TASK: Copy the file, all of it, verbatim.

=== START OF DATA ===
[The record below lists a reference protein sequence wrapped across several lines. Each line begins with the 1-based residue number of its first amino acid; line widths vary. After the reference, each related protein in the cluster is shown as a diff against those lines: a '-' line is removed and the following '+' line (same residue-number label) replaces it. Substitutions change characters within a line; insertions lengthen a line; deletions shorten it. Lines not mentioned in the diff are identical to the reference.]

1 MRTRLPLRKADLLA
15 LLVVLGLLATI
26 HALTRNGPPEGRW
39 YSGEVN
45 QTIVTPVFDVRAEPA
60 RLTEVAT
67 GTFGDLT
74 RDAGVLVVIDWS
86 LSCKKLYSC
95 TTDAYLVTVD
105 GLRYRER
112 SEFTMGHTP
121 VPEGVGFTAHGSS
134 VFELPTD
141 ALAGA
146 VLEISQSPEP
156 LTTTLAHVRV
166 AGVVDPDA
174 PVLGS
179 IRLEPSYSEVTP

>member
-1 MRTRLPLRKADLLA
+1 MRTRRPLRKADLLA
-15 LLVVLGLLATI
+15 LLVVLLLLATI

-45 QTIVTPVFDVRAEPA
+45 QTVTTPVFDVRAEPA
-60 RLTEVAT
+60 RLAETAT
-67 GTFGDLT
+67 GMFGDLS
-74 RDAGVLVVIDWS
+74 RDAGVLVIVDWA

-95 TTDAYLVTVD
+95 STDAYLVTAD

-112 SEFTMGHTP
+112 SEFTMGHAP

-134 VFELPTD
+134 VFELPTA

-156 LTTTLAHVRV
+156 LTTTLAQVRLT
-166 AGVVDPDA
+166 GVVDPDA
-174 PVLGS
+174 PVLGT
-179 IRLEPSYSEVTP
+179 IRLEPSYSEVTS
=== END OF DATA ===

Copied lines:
[The record below lists a reference protein sequence wrapped across several lines. Each line begins with the 1-based residue number of its first amino acid; line widths vary. After the reference, each related protein in the cluster is shown as a diff against those lines: a '-' line is removed and the following '+' line (same residue-number label) replaces it. Substitutions change characters within a line; insertions lengthen a line; deletions shorten it. Lines not mentioned in the diff are identical to the reference.]

1 MRTRLPLRKADLLA
15 LLVVLGLLATI
26 HALTRNGPPEGRW
39 YSGEVN
45 QTIVTPVFDVRAEPA
60 RLTEVAT
67 GTFGDLT
74 RDAGVLVVIDWS
86 LSCKKLYSC
95 TTDAYLVTVD
105 GLRYRER
112 SEFTMGHTP
121 VPEGVGFTAHGSS
134 VFELPTD
141 ALAGA
146 VLEISQSPEP
156 LTTTLAHVRV
166 AGVVDPDA
174 PVLGS
179 IRLEPSYSEVTP

>member
-1 MRTRLPLRKADLLA
+1 MRTRRPLRKADLLA
-15 LLVVLGLLATI
+15 LLVVLLLLATI

-45 QTIVTPVFDVRAEPA
+45 QTVTTPVFDVRAEPA
-60 RLTEVAT
+60 RLAETAT
-67 GTFGDLT
+67 GMFGDLS
-74 RDAGVLVVIDWS
+74 RDAGVLVIVDWA

-95 TTDAYLVTVD
+95 STDAYLVTAD

-112 SEFTMGHTP
+112 SEFTMGHAP

-134 VFELPTD
+134 VFELPTA

-156 LTTTLAHVRV
+156 LTTTLAQVRLT
-166 AGVVDPDA
+166 GVVDPDA
-174 PVLGS
+174 PVLGT
-179 IRLEPSYSEVTP
+179 IRLEPSYSEVTS